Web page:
When my father died, a number of people at his funeral approached me to reflect on his life. One person revealed my father supported him financially when he was in need.   Another testified my father counseled he and his wife when their marriage was in trouble, others testified to his work as a peacemaker…and so on. I was in my 20s, yet I had no idea of this side of his life. Suddenly, “meek” and “humble” became words completely transformed in my understanding, and I also learned what it was to feel humble myself.

Meekness has sometimes been contrasted with humility or humbleness as referring to behavior toward others, whereas humility refers to one’s attitude about oneself. Thus, the two qualities are interwoven. A meek person will restrain one’s own power or control in order for others to thrive, achieve, and obtain recognition.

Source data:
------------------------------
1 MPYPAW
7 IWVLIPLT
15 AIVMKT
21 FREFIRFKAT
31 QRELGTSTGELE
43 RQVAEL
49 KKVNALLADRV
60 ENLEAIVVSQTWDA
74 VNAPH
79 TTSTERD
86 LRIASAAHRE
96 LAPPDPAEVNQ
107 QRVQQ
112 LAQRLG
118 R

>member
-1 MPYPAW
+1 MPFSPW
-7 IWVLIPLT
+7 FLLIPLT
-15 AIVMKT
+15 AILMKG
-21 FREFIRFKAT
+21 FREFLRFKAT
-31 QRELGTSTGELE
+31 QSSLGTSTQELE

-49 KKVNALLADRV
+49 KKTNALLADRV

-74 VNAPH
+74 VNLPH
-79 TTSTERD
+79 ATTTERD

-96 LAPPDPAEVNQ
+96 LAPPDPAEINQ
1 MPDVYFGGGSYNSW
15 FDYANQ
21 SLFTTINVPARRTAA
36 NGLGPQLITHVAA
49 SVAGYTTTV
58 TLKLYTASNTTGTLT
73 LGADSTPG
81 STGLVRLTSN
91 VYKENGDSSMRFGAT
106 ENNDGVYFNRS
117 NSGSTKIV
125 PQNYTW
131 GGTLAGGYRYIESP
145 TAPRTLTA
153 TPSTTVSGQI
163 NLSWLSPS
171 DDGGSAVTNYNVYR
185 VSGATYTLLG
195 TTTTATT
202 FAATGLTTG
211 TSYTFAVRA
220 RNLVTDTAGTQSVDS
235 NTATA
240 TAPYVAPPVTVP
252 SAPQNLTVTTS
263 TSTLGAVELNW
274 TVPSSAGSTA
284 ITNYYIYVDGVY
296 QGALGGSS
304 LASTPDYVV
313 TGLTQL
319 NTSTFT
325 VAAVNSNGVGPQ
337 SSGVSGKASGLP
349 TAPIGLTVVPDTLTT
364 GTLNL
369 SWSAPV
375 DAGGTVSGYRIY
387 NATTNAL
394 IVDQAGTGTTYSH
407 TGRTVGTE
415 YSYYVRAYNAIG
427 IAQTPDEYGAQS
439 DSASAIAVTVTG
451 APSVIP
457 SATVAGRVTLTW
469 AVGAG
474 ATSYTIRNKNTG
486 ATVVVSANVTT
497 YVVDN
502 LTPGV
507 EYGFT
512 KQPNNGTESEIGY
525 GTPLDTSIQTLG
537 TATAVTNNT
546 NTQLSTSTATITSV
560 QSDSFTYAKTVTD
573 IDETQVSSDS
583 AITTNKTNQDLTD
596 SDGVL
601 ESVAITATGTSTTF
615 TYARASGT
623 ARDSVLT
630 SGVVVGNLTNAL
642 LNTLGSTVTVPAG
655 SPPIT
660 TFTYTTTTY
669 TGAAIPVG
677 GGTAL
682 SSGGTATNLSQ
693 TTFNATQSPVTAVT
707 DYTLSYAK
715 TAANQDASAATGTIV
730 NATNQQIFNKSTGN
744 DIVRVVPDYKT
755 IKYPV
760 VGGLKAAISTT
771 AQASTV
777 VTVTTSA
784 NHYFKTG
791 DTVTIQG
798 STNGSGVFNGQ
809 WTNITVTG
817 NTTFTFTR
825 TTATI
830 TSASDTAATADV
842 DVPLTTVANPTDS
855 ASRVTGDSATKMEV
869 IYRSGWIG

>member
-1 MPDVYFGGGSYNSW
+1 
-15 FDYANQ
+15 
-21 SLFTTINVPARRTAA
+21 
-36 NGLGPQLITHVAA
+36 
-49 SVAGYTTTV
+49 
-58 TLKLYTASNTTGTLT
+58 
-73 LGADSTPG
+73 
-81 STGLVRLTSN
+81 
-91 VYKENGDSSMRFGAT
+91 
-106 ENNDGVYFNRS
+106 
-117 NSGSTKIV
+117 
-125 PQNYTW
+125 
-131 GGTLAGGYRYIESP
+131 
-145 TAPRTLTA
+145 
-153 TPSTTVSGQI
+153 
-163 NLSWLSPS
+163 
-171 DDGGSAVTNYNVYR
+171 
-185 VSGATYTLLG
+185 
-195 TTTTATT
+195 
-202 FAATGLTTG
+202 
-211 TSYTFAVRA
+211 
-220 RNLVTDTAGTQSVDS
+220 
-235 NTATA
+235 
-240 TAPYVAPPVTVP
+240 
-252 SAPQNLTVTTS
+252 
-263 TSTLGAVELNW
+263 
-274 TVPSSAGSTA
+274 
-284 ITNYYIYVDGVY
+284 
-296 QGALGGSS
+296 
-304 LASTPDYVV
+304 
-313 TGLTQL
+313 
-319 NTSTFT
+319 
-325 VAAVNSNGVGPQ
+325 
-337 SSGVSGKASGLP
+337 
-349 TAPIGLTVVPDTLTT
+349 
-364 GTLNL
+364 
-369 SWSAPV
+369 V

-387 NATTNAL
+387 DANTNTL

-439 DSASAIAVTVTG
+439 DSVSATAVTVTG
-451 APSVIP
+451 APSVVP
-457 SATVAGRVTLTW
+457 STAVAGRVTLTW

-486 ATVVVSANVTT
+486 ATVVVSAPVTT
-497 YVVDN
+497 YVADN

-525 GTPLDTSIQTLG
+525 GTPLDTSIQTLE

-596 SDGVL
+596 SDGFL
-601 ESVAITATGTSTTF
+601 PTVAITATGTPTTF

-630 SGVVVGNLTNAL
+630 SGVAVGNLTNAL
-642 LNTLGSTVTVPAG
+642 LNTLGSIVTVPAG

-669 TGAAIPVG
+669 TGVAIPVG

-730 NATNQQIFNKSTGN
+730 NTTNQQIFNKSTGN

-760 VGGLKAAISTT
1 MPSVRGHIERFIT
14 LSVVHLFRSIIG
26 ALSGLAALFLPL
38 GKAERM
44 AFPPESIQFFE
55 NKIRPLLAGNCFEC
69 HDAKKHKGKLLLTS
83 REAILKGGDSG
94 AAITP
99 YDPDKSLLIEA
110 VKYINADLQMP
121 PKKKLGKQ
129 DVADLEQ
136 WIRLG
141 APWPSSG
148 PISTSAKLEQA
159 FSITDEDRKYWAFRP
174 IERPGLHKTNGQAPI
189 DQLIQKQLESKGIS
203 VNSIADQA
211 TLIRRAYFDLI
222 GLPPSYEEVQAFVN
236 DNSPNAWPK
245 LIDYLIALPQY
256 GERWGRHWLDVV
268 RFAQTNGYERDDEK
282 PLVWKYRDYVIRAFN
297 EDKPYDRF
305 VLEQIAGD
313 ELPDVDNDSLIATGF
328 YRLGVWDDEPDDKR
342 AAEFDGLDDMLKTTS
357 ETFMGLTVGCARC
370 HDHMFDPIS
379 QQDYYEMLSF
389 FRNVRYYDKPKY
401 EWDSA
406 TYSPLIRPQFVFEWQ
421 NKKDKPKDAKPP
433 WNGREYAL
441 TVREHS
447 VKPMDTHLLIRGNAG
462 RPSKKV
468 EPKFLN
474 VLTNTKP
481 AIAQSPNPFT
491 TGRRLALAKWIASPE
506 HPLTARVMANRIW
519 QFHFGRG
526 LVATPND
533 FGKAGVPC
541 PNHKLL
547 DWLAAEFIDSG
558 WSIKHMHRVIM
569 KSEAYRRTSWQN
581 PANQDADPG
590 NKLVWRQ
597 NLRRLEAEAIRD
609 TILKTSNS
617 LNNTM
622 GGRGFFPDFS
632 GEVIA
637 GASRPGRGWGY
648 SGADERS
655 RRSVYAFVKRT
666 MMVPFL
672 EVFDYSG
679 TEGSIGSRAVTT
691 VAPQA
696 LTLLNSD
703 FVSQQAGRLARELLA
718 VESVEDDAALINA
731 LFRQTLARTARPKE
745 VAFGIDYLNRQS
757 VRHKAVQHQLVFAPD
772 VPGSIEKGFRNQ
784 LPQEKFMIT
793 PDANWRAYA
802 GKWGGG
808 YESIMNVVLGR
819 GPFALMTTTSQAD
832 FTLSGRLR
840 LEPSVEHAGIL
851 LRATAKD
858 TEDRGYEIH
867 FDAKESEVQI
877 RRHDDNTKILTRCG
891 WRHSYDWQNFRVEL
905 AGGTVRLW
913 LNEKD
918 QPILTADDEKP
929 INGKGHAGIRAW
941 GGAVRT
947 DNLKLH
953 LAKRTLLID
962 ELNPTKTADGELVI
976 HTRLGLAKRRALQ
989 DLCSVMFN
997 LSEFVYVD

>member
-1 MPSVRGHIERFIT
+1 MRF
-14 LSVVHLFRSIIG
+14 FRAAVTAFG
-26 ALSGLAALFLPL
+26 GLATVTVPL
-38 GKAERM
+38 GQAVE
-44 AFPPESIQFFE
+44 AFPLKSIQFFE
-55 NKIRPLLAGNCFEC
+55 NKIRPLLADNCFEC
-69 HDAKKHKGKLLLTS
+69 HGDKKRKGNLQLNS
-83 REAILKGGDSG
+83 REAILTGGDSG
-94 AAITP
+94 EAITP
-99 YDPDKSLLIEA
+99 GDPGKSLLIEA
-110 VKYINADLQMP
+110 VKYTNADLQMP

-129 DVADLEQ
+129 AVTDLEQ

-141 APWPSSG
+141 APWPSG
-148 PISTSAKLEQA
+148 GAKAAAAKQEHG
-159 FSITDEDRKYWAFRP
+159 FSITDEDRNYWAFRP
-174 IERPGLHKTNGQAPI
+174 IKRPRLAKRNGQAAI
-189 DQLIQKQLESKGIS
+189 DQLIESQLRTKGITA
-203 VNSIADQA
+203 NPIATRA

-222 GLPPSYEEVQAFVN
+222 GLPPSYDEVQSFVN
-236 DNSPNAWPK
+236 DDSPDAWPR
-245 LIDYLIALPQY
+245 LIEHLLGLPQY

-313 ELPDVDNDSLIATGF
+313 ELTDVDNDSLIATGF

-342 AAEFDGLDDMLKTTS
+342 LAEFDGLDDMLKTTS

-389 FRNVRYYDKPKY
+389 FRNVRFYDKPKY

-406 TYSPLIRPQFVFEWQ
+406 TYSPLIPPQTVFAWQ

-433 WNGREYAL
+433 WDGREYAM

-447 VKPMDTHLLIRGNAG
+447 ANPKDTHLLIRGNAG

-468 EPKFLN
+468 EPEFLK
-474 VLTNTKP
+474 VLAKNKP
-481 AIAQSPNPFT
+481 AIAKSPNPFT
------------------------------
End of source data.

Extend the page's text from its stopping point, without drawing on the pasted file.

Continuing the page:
In situations which require conciliation, compromise, and cooperation, peace and resolution are more likely to be achieved when participants acknowledge their own limitations of understanding and righteousness (activating humility) and the often-unacknowledged point of view of others (apply meekness). If even one person in an argument can apply these character traits, it is much more likely that the other will respond favorably, and conflict can be avoided.

So how can you learn to be humble/meek? You can start by appreciating others:

  • Appreciate and acknowledge the talents and qualities of others,
  • Avoid comparing yourself to others, don’t brag,
  • Be prepared to defer to other’s judgement,
  • Remain teachable,
  • Go last,